To assess further downstream events of MAPK signaling, we examined expression of transcription factors ELK1 and CREB, which are nuclear targets for ERK1/2.(44, 45) CREB is activated in response to ERK1/2 through signaling by kinases such as p90RSK.(46–48) Both p90RSK (82.01±10.2% control) and CREB (79.07±4.69% control) were reduced in the putamen, but this was confounded by sensitivity to pH (p<0.0001). However, heroin abusers had significantly higher expression of ELK1 (133.26±8.21%, p<0.01; F1,46=7.38). In order to gain entry into the nucleus, ELK1 must be phosphorylated by ERK1/2(49) and the levels of activated pELK1 were significantly reduced (86.92±3.35%, p<0.05; F1,41=5.21) in heroin subjects. Furthermore, the ratio of pELK1 to total ELK1 was significantly decreased in heroin abusers (66.37±5.46, p<.001; F1,46=12.01; Fig 1D), indicating that repeated heroin use leads to an imbalance in total versus phosphorylated ELK1 protein.
The NAc plays a key role in heroin abuse vulnerability,(50, 51) thus we next examined protein levels of ELK1 in the NAc to determine whether alterations in the putamen were also evident in the mesolimbic component of the striatum. Laser capture microdissected samples were taken from the NAc, putamen and caudate nucleus from glass-mounted striatal sections from the same subjects studied above (Fig. 2A). Similar to the observations in putamen tissue punches, ELK1 expression was significantly elevated in all striatal regions of the heroin abusers, but was most pronounced in the NAc (p<0.05; F2,41=4.923, Fig. 2B).
Given the contribution of genetics to opiate abuse, we determined if individual polymorphisms of OPRM1 are related to ELK1 expression. The rs1799971 SNP (A118G variant) in exon 1 is the most common mutation in the coding region as well as the most studied OPRM1 polymorphism.(52) Unfortunately, only two control subjects carried the minor G allele which rendered it challenging to interpret the results in regard to non-drug protein expression. Nevertheless, there was an overall group-genotype effect (F2,42=4.789, p<0.05) with ELK1 levels significantly higher in heroin subjects than controls for the A/A genotype (p<.001) and heroin subjects carrying the G allele had the highest ELK1 levels (p<0.01; Fig. 3A).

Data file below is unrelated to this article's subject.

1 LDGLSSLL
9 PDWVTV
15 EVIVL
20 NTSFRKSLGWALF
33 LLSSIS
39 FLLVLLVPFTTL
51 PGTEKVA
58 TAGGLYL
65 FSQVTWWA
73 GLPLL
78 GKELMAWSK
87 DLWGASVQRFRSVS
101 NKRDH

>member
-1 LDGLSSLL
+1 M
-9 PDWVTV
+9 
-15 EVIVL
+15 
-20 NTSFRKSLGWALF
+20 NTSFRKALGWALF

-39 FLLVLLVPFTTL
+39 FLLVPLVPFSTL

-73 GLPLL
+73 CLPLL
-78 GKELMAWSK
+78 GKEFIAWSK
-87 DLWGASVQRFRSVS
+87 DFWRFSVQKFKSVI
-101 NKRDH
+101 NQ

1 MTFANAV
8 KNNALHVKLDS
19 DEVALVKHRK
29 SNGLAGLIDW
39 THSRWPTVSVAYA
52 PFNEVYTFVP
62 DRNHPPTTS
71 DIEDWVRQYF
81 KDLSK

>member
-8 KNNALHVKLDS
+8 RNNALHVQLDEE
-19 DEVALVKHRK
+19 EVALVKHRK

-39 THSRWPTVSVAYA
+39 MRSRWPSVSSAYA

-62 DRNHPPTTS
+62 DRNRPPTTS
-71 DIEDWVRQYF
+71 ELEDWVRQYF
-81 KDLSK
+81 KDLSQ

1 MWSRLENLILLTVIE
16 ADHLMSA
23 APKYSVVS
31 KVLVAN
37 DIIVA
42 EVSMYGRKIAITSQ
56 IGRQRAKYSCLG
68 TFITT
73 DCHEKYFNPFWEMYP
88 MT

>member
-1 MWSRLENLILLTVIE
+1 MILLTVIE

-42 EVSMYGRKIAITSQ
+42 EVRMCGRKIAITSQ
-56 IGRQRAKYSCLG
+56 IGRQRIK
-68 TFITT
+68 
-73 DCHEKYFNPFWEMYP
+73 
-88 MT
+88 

Considering the low frequency of rs1799971, we also evaluated the rs2075572 SNP, which is located in intron 2(53) and has been associated with initiation of smoking.(54) There was not an overall significant association of rs2075572 with heroin abuse, but a greater number of G/G subjects tended to be heroin abusers, while the control group tended to have higher numbers of C/C individuals (Supplementary Table 4). We observed a pronounced genotype-dose effect association of rs2075572 with striatal ELK1 protein levels (F4,46=4.338, p<0.01;Fig. 3B). Heroin carriers of the minor C allele had significantly higher ELK1 levels than heroin subjects homozygous for the G allele (Fig 3B). A similar trend was observed for changes in ELK1 protein expression between control subjects, indicating that individual variation in the OPRM1 gene may result in heterogeneous levels of ELK1. Importantly, the mean value of ELK1 expression for each individual heroin genotype (C/C- 170.8%; C/G- 129.2%; G/G- 106.6%) was higher than the mean value for all control subjects combined (100%).